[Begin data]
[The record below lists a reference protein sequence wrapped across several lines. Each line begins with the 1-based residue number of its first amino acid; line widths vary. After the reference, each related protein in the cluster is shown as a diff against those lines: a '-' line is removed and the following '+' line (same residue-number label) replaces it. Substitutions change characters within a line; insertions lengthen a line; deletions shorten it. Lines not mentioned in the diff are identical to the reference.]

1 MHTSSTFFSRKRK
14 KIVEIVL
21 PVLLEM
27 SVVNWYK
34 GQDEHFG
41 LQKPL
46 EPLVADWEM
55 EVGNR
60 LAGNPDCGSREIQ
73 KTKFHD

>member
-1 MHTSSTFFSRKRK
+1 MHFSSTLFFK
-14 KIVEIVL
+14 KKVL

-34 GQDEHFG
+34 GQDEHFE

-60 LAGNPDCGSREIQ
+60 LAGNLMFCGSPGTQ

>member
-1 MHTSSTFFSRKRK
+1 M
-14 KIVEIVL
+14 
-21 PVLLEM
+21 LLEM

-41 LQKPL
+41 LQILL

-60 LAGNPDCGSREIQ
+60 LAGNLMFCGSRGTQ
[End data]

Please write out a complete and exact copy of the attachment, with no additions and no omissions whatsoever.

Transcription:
[The record below lists a reference protein sequence wrapped across several lines. Each line begins with the 1-based residue number of its first amino acid; line widths vary. After the reference, each related protein in the cluster is shown as a diff against those lines: a '-' line is removed and the following '+' line (same residue-number label) replaces it. Substitutions change characters within a line; insertions lengthen a line; deletions shorten it. Lines not mentioned in the diff are identical to the reference.]

1 MHTSSTFFSRKRK
14 KIVEIVL
21 PVLLEM
27 SVVNWYK
34 GQDEHFG
41 LQKPL
46 EPLVADWEM
55 EVGNR
60 LAGNPDCGSREIQ
73 KTKFHD

>member
-1 MHTSSTFFSRKRK
+1 MHFSSTLFFK
-14 KIVEIVL
+14 KKVL

-34 GQDEHFG
+34 GQDEHFE

-60 LAGNPDCGSREIQ
+60 LAGNLMFCGSPGTQ

>member
-1 MHTSSTFFSRKRK
+1 M
-14 KIVEIVL
+14 
-21 PVLLEM
+21 LLEM

-41 LQKPL
+41 LQILL

-60 LAGNPDCGSREIQ
+60 LAGNLMFCGSRGTQ